Blogging about college football by an Oklahoma Sooners fan.

How Deep is Your Conference?

Quan Cosby and Brian Jackson

Big 12 fans have heard for years now that the conference's major problem is depth. It's Texas and Oklahoma, then everybody else.

Makes sense, seeing as the Longhorns and Sooners have won eight of 10 conference championships last decade.

Does it stand up to scrutiny, though? What about the other conferences? Let's take a look.



First, allow me to explain the paramters of this exercise, which relied on data provided by College Football Trivia. I limited the conferences under consideration to "major" conferences, i.e. the six BCS leagues.

To achieve an apples-to-apples comparison, I only considered out-of-conference games against other teams from other auto-bid leagues (Pac-10 vs. Big 12, Big East vs. Big Ten, etc.). That includes both regular season and bowl games.

Lastly, in addition to running the numbers for the entirety of each conference, I computed the records excluding the two best teams as measured by overall winning percentage in every conference. Doing so negates the impact of the big dogs on the league, giving a better picture of each conference's "backbone."

(Note: The shuffling of teams in the ACC and Big East during the early part of the decade presents a problem for this kind of analysis. I decided to exclude Temple, Miami, Boston College and Virginia Tech from the Big East statistics, because they're pretty much irrelevant to the strength of each conference today. Furthermore, I eliminated Miami, BC and Va. Tech from the ACC data for the time period during which they were members of the Big East. As such, the only numbers that count for these three schools come from the time that they were members of the ACC.)


Record Against Major Non-conference Opponents
Conference Win % Adj. Win % Opp. Win %
ACC 48.1 47.5 57.5
Big East 43.8 44.8 56.8
Big Ten 47.5 42.9 58.4
Big Twelve 48.9 44.0 63.8
Pac-10 52.8 42.9 62.1
SEC 53.5 50.6


-Adjusted winning percentage excludes the conference's top two teams. Teams excluded:
  • ACC: Virginia Tech, Boston College
  • Big East: West Virginia, Cincinnati
  • Big Ten: Ohio State, Wisconsin
  • Big 12: Oklahoma, Texas
  • Pac-10: USC, Oregon
  • SEC: Florida, LSU

-I included the combined winning percentage of opponents for each conference in the table, offering some additional information regarding strength of schedule.

*S-E-C! S-E-C!
The Southeastern Conference's claims of dominance rest on more than simply having won the last four national championships. In the last decade, SEC teams have played the best opponents outside their own conference and, from top to bottom, have won the highest percentage of those games.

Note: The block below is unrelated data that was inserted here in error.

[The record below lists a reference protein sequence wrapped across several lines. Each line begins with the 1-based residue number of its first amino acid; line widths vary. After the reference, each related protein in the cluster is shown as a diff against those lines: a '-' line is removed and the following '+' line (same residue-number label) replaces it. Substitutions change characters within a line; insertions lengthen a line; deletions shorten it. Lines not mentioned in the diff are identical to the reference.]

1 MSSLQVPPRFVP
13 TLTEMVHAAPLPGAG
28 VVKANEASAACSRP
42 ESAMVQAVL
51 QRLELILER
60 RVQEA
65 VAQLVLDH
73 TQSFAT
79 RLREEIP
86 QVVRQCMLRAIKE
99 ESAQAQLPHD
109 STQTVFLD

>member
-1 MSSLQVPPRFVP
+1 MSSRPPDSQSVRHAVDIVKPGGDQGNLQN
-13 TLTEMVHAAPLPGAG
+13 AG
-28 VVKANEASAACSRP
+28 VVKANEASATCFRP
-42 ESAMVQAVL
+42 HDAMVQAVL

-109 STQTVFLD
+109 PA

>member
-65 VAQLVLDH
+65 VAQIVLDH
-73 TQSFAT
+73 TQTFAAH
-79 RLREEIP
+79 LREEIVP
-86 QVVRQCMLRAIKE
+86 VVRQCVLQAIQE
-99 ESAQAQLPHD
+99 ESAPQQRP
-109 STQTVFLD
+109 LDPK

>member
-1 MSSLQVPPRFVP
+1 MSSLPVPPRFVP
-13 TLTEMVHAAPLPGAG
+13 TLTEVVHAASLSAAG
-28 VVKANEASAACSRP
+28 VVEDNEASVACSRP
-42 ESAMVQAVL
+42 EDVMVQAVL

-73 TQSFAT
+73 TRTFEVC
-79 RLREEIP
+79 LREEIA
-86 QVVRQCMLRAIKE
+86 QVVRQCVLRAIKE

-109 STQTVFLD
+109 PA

*One-Trick Pony
This analysis seems to confirm the worst about the Pac-10, namely that it has been a one-horse league. With the USC Trojans and their 28-5 record against non-conference BCS opponents, the numbers say that the Pac-10 pretty much holds its own against any other conference around. Take USC out of the mix, though, and the conference hasn't fared so well.
*No Respect for the ACC, I Tell Ya
The ACC doesn't have the same name brand of a conference like the Big 12, but it holds its own outside its borders. Even if the league members haven't faced as tough of competition, they have the second-highest adjusted winning percentage. Plus, the drop-off from the full conference's winning percentage to the adjusted winning percentage is pretty slight. To me, that signifies that a deep league.
*Weak at the Top
As expected, the Big East appears weakest among the auto-bid leagues. More surprising, though, is that removing the two best programs in the league, Cincinnati and West Virginia, actually improves the conference's record.

*The Big Ten Bites
OK, maybe "bites" is a little strong. However, judging by these numbers, the conference has clearly taken a step back in recent years.
*The Big 12 Isn't That Bad
Yes, Texas and OU have ruled the roost in the Big 12 in the last decade. The rest of the league has given a pretty good account of itself when pitted against the other major conferences. The mid- and lower-tier Big 12 teams may not have a gaudy record, but, according to the data, they've faced relatively stiff competition.